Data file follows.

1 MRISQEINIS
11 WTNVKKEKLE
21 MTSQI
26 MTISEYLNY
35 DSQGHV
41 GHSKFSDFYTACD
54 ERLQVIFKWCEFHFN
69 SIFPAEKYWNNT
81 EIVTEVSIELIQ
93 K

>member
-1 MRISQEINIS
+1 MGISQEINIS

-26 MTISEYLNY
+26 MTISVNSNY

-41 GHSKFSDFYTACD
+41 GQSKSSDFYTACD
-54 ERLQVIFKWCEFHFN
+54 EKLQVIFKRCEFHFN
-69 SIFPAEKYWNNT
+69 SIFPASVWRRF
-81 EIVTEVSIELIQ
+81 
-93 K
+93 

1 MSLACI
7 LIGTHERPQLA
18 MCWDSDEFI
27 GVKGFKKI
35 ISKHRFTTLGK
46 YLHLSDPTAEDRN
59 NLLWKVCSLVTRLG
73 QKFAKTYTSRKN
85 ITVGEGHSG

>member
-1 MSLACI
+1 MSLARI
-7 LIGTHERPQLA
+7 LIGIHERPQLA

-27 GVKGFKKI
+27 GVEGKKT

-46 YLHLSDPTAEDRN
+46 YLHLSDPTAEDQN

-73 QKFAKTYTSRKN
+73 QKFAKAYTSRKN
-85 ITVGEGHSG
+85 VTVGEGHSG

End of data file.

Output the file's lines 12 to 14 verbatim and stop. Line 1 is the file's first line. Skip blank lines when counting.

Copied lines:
-1 MRISQEINIS
+1 MGISQEINIS

-26 MTISEYLNY